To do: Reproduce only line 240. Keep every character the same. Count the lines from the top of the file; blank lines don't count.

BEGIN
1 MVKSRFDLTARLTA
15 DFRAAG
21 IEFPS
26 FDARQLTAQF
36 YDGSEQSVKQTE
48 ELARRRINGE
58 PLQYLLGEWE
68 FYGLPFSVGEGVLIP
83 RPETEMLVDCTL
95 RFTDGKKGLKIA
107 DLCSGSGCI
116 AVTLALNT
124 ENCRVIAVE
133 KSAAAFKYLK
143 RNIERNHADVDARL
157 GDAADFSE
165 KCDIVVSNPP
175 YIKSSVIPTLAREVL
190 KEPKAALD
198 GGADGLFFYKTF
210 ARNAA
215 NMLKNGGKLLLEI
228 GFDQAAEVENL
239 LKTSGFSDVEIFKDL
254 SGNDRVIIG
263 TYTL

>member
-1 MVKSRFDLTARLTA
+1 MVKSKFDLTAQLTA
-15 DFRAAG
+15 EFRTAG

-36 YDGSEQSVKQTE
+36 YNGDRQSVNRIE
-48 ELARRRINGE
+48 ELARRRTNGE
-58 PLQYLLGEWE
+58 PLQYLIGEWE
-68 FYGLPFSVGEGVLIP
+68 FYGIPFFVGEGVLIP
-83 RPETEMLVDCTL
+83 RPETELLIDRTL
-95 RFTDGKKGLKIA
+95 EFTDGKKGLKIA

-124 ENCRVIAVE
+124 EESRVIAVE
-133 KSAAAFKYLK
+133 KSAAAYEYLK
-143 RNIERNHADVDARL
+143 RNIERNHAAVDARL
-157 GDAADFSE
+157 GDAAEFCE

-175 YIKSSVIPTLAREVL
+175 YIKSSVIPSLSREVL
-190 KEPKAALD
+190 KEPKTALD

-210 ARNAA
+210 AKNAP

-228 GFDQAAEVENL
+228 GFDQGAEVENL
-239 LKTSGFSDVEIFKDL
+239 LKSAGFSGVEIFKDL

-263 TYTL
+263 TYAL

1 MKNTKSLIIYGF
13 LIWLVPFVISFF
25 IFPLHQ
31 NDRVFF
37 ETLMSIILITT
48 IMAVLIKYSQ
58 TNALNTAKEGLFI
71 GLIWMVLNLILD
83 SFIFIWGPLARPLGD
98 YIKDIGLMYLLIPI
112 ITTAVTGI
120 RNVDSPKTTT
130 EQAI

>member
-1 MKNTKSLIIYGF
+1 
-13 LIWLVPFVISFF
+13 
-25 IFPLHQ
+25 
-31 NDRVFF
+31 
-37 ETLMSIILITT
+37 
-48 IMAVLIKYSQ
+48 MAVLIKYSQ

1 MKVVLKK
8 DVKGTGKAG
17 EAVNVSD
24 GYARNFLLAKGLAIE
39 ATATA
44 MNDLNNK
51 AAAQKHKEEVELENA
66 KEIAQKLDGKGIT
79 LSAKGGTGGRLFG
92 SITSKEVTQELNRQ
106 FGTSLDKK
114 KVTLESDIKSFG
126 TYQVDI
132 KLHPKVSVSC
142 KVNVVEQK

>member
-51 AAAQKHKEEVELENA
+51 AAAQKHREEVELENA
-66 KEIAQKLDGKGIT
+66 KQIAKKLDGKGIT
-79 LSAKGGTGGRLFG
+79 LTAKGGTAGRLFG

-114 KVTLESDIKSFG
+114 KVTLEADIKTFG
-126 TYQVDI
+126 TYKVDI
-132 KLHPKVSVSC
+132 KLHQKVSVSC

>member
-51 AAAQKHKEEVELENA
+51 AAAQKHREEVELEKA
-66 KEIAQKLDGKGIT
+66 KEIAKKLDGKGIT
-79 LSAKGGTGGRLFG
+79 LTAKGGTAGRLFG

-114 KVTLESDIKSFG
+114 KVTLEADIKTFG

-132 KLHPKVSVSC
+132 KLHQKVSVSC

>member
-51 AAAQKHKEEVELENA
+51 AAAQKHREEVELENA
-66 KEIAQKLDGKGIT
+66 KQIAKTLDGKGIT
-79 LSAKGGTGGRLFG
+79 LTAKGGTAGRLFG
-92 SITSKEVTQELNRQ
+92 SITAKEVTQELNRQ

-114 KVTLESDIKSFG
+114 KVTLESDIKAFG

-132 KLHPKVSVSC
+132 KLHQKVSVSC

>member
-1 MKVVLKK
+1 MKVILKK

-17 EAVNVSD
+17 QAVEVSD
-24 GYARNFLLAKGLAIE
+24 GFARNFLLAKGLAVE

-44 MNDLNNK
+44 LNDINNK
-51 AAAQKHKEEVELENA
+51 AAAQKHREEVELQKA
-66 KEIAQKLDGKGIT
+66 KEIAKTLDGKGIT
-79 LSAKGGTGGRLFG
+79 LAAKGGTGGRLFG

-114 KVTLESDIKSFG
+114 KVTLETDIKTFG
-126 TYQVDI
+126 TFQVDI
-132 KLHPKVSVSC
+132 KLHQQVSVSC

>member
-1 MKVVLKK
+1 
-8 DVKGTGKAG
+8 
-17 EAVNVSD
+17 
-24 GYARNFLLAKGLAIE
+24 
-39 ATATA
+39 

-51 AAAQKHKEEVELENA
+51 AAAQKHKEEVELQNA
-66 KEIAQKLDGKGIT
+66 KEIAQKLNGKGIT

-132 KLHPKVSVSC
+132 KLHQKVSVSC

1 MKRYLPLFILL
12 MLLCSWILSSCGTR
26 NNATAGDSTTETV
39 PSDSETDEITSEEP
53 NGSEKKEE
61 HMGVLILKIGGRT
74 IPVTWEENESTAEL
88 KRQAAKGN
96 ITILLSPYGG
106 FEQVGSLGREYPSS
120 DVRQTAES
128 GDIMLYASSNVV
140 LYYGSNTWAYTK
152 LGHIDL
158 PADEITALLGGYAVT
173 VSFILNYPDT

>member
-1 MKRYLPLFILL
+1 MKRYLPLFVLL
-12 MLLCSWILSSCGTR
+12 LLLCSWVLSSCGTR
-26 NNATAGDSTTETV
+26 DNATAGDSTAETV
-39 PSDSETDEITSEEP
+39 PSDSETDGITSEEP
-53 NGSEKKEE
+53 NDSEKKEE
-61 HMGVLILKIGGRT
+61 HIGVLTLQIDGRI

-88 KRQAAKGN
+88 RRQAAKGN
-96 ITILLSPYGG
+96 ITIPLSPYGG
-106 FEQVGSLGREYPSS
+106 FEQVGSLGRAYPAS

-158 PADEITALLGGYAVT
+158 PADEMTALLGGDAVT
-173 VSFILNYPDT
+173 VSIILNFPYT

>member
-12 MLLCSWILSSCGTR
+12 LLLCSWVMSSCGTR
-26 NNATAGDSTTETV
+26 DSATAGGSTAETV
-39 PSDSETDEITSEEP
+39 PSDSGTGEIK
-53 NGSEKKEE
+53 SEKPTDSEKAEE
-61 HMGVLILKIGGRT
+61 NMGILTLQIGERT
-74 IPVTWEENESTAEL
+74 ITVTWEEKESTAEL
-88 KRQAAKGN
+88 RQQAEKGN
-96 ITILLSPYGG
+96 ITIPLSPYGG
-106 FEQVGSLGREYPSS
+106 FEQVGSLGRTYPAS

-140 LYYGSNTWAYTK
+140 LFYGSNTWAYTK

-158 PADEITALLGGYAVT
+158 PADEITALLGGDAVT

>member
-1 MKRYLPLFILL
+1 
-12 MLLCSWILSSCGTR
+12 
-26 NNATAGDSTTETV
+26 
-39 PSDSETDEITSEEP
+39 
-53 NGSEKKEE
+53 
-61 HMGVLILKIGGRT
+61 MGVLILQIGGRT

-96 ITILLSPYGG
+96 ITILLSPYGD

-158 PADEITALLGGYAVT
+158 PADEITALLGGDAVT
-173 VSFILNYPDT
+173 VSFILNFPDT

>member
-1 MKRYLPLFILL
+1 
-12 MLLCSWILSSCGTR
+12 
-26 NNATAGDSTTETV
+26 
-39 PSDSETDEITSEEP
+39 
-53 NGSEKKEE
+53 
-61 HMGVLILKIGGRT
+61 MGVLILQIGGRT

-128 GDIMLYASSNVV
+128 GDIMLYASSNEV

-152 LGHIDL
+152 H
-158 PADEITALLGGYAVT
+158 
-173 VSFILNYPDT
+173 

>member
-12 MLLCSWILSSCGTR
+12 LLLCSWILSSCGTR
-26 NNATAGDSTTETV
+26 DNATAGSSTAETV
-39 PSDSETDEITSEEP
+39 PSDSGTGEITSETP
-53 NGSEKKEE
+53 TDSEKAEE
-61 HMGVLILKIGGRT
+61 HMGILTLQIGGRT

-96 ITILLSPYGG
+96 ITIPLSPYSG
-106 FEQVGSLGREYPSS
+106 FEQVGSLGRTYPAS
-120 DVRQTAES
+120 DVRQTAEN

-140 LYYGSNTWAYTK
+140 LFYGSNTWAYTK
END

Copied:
-158 PADEITALLGGYAVT